Kids are Kids

January 12, 2010
By Anonymous

Think back to when you were a kid, could you imagine yourself in a prison with scary, bad adults? Some people want kids in those prisons. But honestly, how will they learn their lesson if they stay there? Others think that kids deserve a second chance. Kids are kids, sometimes they want to act like adults, but they aren’t. Kids should not be tried as adults. No kid deserves to be placed in a prison with a bunch of bad people like adult murders or rapists. First of all, they aren’t adults yet. Kids brains are not fully developed, and they need serious help. They shouldn’t just be thrown into a prison with adults. They could come out more damaged and feeling misunderstood then before. They need rehab and help. They shouldn’t be treated like adults if they aren’t acting like them.

Children need rehabilitation and help to become better people. Kids become more trouble after “sending them to adult prisons where they’re abused and come out more dangerous then when they went in” (Hendricks 2). If the kids don’t receive the rehabilitation they need, then they turn out even worse causing more harm to society. They need their second chance. Kids need to learn from their mistakes. Children who cause crimes should be sent to rehabilitation to learn that what they did was wrong, and that they have a life ahead of them and not to waste it.

Kids haven’t even been able to live their full childhood yet and they haven’t understood what life is about. Hendricks shares his thoughts about a kid’s life when he says, “14 is too young to be considered an adult — much less have your life declared irredeemable” (1). Kids don’t understand the cause and effect of situations. Kids are different than adults, “the fact is, kids are not adults. Their brains are wired differently. They don’t think things out the way we do” (Hendricks 1). Kids shouldn’t be treated the same. They haven’t learned to think everything out yet. Growing up, I have made plenty of mistakes. One time, I somehow happened to be on the roof of an elementary school, and the cops came assuming we were doing bad things. We honestly weren’t doing anything. We were lucky, and they let us go. I haven’t done anything like that since, and I definitely learned my lesson. The kids deserve a second chance of rehabilitation for life. They can learn from their mistakes, like I did. If they aren’t taught, we could have more and more criminals every day.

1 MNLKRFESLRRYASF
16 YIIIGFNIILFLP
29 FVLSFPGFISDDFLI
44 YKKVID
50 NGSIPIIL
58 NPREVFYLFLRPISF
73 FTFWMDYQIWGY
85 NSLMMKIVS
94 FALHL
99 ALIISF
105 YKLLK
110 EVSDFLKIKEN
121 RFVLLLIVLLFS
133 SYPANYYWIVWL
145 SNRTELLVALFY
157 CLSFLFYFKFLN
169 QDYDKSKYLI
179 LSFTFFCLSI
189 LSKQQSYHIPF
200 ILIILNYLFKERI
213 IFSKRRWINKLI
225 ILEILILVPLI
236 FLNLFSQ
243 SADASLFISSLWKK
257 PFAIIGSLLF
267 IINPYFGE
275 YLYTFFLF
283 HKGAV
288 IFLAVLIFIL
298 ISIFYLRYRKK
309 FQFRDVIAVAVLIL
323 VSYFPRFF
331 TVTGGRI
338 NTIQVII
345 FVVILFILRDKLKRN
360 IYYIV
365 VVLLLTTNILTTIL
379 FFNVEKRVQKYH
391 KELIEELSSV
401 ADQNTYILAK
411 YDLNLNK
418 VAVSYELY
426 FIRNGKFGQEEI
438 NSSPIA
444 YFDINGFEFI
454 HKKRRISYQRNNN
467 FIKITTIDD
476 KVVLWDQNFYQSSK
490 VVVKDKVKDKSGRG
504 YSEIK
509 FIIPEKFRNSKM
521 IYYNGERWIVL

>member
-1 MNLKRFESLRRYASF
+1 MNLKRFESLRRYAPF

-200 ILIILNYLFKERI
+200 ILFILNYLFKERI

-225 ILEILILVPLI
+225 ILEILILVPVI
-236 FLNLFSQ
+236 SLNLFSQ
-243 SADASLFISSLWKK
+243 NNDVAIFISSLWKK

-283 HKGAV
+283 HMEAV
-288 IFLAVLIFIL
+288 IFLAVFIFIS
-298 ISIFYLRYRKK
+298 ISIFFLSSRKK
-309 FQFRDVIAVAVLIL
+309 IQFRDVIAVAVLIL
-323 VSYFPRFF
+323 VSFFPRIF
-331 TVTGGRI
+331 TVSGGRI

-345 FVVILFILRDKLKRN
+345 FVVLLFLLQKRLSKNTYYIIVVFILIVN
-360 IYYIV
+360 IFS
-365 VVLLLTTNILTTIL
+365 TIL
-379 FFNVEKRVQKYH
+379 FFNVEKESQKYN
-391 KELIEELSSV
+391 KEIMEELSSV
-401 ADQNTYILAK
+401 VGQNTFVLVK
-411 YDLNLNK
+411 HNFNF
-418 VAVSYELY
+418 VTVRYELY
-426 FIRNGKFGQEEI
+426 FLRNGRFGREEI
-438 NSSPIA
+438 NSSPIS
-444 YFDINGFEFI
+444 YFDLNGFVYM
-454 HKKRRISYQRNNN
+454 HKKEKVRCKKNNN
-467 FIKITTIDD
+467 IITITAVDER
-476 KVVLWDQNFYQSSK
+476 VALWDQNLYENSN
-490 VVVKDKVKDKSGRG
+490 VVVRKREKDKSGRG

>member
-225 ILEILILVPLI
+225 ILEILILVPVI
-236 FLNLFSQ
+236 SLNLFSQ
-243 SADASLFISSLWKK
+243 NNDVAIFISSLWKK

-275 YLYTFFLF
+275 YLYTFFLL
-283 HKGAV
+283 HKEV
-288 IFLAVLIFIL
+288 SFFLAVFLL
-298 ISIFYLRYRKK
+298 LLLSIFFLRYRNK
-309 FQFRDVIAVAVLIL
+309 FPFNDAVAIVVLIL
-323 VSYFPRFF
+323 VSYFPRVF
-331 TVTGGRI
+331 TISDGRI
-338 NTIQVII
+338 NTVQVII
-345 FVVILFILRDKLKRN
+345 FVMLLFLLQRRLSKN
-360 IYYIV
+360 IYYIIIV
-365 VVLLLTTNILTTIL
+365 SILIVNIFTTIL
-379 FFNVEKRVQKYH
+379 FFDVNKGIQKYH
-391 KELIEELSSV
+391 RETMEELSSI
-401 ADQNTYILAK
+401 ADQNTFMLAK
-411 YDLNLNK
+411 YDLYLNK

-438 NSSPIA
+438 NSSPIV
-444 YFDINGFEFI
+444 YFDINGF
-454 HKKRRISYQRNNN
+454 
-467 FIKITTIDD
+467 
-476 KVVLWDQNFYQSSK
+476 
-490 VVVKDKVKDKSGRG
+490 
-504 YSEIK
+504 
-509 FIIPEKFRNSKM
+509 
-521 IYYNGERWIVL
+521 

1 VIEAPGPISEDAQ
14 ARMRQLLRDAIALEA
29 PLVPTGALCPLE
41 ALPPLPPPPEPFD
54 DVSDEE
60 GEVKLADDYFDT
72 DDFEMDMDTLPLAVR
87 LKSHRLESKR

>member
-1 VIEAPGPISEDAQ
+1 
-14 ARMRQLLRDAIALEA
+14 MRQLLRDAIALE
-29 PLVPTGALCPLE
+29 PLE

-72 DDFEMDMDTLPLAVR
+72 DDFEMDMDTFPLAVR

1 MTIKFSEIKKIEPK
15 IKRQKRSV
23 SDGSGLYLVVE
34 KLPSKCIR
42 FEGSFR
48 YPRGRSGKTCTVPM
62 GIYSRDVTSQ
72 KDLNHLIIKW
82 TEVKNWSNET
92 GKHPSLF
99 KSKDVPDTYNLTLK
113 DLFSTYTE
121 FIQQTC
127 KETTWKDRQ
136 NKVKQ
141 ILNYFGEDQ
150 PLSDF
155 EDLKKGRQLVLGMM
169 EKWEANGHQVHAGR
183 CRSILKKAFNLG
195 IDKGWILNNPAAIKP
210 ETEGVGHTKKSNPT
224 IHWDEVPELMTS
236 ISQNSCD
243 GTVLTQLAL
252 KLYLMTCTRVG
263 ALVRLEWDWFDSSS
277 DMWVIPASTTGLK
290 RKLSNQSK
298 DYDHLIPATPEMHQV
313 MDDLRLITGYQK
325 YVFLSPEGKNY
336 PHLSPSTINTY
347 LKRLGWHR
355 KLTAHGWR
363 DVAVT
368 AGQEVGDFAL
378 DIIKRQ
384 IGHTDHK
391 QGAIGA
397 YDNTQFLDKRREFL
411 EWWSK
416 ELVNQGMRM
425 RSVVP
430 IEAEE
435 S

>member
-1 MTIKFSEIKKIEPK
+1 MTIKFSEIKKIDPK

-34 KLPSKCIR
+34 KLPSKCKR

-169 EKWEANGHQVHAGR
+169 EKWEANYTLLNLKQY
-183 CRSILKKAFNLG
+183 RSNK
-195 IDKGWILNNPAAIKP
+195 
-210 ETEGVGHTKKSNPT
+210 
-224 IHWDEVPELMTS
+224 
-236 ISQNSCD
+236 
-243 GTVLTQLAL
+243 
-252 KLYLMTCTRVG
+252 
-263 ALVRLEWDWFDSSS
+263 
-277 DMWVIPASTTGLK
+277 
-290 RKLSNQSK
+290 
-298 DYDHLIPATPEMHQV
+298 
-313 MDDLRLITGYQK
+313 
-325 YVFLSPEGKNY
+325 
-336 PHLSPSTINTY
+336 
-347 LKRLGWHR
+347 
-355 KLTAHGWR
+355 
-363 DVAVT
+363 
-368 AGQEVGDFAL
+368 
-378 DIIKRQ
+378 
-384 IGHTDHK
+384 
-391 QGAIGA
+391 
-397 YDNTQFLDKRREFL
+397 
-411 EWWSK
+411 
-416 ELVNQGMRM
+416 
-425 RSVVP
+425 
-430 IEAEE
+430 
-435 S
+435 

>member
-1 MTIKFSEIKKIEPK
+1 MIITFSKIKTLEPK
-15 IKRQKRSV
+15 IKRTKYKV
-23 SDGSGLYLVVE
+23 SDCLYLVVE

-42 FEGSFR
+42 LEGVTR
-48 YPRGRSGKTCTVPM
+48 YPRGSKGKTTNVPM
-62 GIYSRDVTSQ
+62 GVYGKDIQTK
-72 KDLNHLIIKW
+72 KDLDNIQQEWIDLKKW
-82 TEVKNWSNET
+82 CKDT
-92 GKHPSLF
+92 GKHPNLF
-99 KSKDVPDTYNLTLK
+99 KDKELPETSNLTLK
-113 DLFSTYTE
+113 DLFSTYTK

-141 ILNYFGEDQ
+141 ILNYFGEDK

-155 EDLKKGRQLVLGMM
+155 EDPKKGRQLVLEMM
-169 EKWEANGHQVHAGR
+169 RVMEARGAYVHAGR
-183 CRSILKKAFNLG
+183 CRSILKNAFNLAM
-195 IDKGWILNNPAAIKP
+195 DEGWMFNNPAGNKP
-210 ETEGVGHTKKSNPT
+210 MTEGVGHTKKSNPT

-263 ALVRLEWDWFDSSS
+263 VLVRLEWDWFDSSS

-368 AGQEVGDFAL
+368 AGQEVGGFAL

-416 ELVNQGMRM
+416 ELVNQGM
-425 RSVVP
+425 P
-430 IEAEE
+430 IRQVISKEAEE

Those who want kids tried as adults believe, “rehabilitation will not fix these young criminals. It is simply not important if the children can be rehabilitated and fixed into not being repeat offenders… morals are inherent from birth” (Wilde 1). Morals are taught and not automatically learned. If kids aren’t rehabilitated, what will wind up happening to them? Will they just continue to commit crime their whole life? Kids need help and guidance to make the right choices. Rehabilitation can teach them about the life long consequences of their actions. They need to know they could have a whole life ahead of them if they make the right choices.

Wilde also believe that “some may argue that minors do not understand the significance of their actions, that they don’t understand the enormity if what they have done or how it has hurt others” (2). Kids are honestly just kids and don’t understand the huge effects of their actions. They could do one thing that causes huge consequences, and not understand how big the effects could be. Growing up, everyone learns life lessons. That is what growing up is for, to learn from everything you do.

Kids do not belong in prisons, they are just kids. Children are learning and should be disciplined when they do wrong, but they still deserve a second chance at life. These kids will be the next generation of adults. Do you really want more and more criminals popping up from kids who didn’t learn from their mistakes? When you grow up from a child to an adult, you learn lessons that follow you through the rest of your life. Don’t you think that kids deserve this chance to use these lessons for their life? The life of a child doesn’t need to end after one awful mistake.

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